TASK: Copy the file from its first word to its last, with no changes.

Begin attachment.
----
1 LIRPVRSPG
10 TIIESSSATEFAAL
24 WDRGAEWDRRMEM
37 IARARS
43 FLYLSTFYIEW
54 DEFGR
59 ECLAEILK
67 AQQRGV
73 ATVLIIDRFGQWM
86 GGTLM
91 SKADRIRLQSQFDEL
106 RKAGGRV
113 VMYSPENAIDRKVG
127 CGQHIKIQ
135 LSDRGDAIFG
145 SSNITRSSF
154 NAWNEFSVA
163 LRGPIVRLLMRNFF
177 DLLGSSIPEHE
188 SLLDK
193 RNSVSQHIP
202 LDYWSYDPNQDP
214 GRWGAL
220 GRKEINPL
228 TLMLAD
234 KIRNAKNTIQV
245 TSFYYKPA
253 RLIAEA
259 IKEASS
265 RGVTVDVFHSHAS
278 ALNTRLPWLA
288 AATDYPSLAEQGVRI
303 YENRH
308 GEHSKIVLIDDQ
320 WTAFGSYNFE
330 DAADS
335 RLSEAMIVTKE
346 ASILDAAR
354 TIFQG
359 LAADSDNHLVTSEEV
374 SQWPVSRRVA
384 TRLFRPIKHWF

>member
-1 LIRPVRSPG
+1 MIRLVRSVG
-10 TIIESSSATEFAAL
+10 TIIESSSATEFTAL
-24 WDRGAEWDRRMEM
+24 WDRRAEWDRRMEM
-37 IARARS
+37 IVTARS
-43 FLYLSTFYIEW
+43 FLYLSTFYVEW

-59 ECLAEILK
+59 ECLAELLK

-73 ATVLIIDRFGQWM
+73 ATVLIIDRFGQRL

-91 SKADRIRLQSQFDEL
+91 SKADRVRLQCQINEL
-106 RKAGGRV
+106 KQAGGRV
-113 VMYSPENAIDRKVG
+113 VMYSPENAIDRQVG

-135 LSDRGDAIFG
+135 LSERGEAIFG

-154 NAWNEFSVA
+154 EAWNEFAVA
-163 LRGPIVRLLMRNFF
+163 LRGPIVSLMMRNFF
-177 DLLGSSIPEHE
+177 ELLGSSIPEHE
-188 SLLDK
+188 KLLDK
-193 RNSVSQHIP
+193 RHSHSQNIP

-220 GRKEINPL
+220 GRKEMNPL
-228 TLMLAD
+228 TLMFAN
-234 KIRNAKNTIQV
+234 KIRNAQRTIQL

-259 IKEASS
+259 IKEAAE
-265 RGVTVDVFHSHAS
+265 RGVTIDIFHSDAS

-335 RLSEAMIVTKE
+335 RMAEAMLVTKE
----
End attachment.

1 LIRPVRSPG
10 TIIESSSATEFAAL
24 WDRGAEWDRRMEM
37 IARARS
43 FLYLSTFYIEW
54 DEFGR
59 ECLAEILK
67 AQQRGV
73 ATVLIIDRFGQWM
86 GGTLM
91 SKADRIRLQSQFDEL
106 RKAGGRV
113 VMYSPENAIDRKVG
127 CGQHIKIQ
135 LSDRGDAIFG
145 SSNITRSSF
154 NAWNEFSVA
163 LRGPIVRLLMRNFF
177 DLLGSSIPEHE
188 SLLDK
193 RNSVSQHIP
202 LDYWSYDPNQDP
214 GRWGAL
220 GRKEINPL
228 TLMLAD
234 KIRNAKNTIQV
245 TSFYYKPA
253 RLIAEA
259 IKEASS
265 RGVTVDVFHSHAS
278 ALNTRLPWLA
288 AATDYPSLAEQGVRI
303 YENRH
308 GEHSKIVLIDDQ
320 WTAFGSYNFE
330 DAADS
335 RLSEAMIVTKE
346 ASILDAAR
354 TIFQG
359 LAADSDNHLVTSEEV
374 SQWPVSRRVA
384 TRLFRPIKHWF

>member
-1 LIRPVRSPG
+1 MIRLVRSVG
-10 TIIESSSATEFAAL
+10 TIIESSSATEFTAL
-24 WDRGAEWDRRMEM
+24 WDRRAEWDRRMEM
-37 IARARS
+37 IVTARS
-43 FLYLSTFYIEW
+43 FLYLSTFYVEW

-59 ECLAEILK
+59 ECLAELLK

-73 ATVLIIDRFGQWM
+73 ATVLIIDRFGQRL

-91 SKADRIRLQSQFDEL
+91 SKADRVRLQCQINEL
-106 RKAGGRV
+106 KQAGGRV
-113 VMYSPENAIDRKVG
+113 VMYSPENAIDRQVG

-135 LSDRGDAIFG
+135 LSERGEAIFG

-154 NAWNEFSVA
+154 EAWNEFAVA
-163 LRGPIVRLLMRNFF
+163 LRGPIVSLMMRNFF
-177 DLLGSSIPEHE
+177 ELLGSSIPEHE
-188 SLLDK
+188 KLLDK
-193 RNSVSQHIP
+193 RHSHSQNIP

-220 GRKEINPL
+220 GRKEMNPL
-228 TLMLAD
+228 TLMFAN
-234 KIRNAKNTIQV
+234 KIRNAQRTIQL

-259 IKEASS
+259 IKEAAE
-265 RGVTVDVFHSHAS
+265 RGVTIDIFHSDAS

-335 RLSEAMIVTKE
+335 RMAEAMLVTKE